Beijing to step up crackdown on fakes

PUBLISHED : Wednesday, 25 July, 2007, 12:00am
UPDATED : Wednesday, 25 July, 2007, 12:00am

Twenty joint operations planned with FBI

In renewed efforts to counter the mainland's thriving counterfeit industry, Beijing has vowed to pursue more joint cross-border criminal enforcement operations, a top public security official said yesterday.

Addressing the China Forum on Criminal Intellectual Property Protection in Shenzhen, Gao Feng , deputy director of the Ministry of Public Security's economic crime investigation department, said Beijing would co-operate with Washington on at least 20 new cross-border counterfeiting and piracy cases this year.

The countries have teamed up since 2005 in an operation, codenamed Summer Solstice, which has led to the arrest of 25 people and the seizure of more than 290,000 counterfeit software CDs and certificates of authenticity on the mainland, the US Federal Bureau of Investigation said. The contraband had an estimated retail value of US$500 million and about US$2 million of the counterfeit software products were seized in the United States.

The public security ministry and the FBI identified more than 14 major producers and distributors in Shenzhen allegedly making high-quality counterfeit software products that were subsequently distributed throughout the world.

US authorities said 70 per cent of the counterfeit products were shipped to America.

Mr Gao said Beijing would also call on other countries to take part in joint cross-border efforts to counter criminal breaches of intellectual property rights (IPR).

'We always welcome all overseas governments to solve this problem together,' he said. 'But we have not had many replies so far.'

He said bureaucracy and differing legal systems across countries dramatically lowered the efficiency of cross-border IPR protection.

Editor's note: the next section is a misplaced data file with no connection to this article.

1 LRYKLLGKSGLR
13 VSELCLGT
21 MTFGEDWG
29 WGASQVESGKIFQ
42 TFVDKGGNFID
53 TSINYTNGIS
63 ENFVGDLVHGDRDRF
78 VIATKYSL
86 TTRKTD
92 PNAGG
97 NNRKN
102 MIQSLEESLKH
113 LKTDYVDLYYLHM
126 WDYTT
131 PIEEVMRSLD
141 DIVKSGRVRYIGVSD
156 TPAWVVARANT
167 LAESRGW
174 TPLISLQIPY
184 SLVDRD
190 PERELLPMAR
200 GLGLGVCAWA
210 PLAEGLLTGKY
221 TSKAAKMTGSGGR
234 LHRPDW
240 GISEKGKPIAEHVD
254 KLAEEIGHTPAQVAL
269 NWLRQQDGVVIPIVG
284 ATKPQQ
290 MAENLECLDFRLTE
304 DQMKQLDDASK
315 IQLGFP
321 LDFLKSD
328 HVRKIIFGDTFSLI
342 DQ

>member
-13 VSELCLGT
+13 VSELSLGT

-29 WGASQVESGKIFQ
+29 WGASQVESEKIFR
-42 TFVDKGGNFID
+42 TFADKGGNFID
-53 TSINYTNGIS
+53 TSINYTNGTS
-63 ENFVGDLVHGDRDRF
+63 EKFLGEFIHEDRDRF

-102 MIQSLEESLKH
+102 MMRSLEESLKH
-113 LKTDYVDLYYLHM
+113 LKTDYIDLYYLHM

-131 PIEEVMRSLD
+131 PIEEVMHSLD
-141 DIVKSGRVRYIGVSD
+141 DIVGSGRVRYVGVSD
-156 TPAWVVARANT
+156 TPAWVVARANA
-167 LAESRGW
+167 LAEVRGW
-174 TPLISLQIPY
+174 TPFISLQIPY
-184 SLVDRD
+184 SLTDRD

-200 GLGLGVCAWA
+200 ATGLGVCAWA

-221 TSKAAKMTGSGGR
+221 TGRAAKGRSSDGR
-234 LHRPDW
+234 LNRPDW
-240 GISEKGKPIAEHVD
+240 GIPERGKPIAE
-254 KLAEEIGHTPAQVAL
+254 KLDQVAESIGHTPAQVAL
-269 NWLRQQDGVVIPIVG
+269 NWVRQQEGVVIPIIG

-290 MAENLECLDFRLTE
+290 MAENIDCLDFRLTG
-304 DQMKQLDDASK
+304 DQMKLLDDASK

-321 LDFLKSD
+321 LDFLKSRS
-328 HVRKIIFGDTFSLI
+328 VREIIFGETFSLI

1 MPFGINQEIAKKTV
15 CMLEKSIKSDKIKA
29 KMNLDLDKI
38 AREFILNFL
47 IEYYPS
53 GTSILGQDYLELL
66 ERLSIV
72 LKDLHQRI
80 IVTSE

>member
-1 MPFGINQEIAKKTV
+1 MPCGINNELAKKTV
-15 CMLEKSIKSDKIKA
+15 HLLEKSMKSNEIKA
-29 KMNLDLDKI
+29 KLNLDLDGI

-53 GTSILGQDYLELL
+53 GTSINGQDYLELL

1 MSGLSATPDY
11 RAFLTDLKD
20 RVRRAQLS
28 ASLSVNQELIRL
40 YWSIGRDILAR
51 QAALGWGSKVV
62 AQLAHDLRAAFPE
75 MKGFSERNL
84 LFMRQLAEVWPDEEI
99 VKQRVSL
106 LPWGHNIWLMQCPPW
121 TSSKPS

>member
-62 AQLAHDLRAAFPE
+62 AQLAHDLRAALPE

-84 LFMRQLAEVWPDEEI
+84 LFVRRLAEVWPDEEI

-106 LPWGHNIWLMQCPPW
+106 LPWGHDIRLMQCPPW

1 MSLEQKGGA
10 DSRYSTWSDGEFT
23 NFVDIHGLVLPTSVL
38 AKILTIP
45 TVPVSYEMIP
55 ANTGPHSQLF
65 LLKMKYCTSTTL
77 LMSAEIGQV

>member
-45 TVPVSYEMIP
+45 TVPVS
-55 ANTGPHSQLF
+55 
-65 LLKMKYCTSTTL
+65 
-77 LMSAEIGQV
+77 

Mr Gao said the mainland was just one of the victims of the thriving international counterfeit trade and eradication of the industry required more input from other countries.

He said other countries should rethink their responsibilities in relation to the mainland's piracy problems, instead of blaming central government authorities.

'Most counterfeit CD, VCD and DVD products are smuggled into China from overseas and the counterfeit goods are usually produced to meet overseas demand.

'If overseas authorities could monitor and stop the export of those illegal product lines to China, China would have many fewer counterfeit CD and software goods.'

Representatives from a number of big overseas brands said mainland authorities had changed their attitude on IPR protection in recent years, but there was a long way to go.

'In the past, China's government thought IPR protection was only the business of foreign brands and the authorities were there just to help,' Procter & Gamble's Charles Zhang said. 'Now the authorities recognise the soaring counterfeiting will finally destroy creativity in all industries.'

Adidas brand protection manager Yao Wei said: 'Counterfeiting problems are still significant on the mainland even though the authorities have been making efforts to solve them. We found the quality of the counterfeit goods has been improving day by day. And many pirate factories have been moved to hinterland provinces on the mainland.'

Ms Yao said the firm could not solve the problems without co-operation from mainland authorities.


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